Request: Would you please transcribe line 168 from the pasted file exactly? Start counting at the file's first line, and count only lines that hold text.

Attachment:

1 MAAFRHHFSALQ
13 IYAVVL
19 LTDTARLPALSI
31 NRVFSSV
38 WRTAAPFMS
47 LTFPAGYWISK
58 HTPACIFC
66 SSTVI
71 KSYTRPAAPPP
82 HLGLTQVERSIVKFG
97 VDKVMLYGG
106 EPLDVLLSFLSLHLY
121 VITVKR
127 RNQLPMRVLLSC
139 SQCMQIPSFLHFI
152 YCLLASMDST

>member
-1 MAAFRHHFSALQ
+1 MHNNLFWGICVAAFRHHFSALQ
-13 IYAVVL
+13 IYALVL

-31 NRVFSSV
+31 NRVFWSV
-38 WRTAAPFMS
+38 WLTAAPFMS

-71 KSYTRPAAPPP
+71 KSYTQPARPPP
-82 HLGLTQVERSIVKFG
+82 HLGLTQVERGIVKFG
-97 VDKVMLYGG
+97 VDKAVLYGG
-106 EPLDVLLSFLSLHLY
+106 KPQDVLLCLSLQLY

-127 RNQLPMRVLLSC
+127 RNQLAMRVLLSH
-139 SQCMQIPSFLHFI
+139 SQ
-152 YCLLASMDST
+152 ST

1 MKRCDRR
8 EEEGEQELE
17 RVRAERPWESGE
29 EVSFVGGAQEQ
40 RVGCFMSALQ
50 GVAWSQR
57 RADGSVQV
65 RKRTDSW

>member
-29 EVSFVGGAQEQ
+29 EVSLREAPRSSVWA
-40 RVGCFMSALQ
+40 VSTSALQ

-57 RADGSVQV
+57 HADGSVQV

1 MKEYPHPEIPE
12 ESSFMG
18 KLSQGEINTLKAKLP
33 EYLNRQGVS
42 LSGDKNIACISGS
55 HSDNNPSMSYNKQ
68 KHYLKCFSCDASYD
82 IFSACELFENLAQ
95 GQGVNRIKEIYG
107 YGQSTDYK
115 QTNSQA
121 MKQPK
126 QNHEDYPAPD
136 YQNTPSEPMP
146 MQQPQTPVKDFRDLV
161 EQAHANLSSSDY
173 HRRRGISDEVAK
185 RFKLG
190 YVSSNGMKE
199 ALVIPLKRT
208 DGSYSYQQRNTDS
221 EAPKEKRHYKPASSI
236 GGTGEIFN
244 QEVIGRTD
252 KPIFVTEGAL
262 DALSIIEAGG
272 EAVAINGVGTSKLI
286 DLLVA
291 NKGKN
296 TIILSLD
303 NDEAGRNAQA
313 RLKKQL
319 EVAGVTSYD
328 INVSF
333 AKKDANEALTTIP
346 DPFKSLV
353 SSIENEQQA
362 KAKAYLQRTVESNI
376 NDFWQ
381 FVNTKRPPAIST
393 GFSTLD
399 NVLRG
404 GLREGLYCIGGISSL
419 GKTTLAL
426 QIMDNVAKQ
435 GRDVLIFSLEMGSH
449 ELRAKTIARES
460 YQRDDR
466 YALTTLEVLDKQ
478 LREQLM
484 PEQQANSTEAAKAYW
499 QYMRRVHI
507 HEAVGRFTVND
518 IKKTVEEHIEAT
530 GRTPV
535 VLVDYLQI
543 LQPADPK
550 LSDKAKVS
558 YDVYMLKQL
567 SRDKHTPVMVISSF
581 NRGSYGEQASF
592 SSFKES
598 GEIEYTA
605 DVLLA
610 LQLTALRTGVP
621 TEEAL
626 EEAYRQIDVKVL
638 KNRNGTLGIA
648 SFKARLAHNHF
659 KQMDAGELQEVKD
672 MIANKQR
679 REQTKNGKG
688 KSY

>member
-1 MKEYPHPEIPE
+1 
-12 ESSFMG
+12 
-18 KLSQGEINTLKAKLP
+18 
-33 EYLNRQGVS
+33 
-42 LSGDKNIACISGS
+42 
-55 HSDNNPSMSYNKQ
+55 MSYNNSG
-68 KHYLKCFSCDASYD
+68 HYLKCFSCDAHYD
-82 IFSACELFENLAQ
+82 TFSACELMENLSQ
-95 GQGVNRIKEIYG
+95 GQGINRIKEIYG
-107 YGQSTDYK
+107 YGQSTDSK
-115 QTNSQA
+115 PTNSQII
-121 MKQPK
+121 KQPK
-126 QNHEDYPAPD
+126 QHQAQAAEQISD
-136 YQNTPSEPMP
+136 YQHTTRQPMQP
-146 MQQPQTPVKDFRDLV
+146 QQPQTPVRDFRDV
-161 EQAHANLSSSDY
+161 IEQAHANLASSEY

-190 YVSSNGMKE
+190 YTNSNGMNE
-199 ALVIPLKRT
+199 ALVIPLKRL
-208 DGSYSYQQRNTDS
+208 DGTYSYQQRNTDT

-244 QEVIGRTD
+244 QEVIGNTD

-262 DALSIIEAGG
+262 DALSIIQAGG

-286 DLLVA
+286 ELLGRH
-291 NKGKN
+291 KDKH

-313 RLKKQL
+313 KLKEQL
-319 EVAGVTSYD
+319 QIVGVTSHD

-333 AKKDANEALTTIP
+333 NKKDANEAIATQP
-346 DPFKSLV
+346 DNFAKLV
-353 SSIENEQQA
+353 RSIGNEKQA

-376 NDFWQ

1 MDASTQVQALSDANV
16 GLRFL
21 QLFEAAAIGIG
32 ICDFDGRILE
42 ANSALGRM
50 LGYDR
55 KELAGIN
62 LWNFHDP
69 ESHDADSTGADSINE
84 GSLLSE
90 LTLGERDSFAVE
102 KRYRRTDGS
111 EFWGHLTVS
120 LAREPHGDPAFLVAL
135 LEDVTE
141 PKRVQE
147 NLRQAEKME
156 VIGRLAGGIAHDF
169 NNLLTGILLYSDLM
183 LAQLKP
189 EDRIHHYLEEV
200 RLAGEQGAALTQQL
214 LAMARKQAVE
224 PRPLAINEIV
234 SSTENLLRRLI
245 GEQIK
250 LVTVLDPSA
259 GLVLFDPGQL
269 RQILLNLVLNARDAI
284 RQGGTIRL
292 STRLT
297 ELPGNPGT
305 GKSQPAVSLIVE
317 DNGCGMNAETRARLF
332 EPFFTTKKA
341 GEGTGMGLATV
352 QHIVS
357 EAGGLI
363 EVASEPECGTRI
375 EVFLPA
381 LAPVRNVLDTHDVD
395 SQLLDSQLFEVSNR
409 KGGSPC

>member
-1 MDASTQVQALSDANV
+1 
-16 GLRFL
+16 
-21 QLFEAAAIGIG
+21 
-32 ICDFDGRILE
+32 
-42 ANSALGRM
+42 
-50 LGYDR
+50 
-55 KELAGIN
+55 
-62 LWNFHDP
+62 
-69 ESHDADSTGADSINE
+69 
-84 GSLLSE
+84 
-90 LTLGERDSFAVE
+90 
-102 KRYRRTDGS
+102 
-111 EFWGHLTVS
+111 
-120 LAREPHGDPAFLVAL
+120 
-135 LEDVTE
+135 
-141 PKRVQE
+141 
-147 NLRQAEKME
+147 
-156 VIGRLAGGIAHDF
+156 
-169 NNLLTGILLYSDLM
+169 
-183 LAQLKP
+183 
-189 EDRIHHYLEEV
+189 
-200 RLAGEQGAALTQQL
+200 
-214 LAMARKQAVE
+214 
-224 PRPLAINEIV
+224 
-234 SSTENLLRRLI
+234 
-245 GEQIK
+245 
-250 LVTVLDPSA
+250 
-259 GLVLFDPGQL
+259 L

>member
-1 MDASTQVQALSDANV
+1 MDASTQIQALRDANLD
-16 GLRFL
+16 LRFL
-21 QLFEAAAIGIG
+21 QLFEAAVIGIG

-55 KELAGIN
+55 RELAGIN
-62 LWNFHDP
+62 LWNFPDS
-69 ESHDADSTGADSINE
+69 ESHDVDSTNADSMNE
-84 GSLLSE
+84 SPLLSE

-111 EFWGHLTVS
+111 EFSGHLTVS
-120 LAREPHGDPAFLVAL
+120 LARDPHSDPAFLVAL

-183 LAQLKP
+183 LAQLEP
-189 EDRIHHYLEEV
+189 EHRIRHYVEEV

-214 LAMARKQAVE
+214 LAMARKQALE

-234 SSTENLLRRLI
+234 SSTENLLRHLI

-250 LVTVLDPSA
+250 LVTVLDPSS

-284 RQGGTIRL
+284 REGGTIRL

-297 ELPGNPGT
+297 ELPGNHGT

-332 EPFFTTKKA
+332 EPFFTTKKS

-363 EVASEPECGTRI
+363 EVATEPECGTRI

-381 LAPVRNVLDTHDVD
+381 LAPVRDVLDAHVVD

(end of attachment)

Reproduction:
+244 QEVIGNTD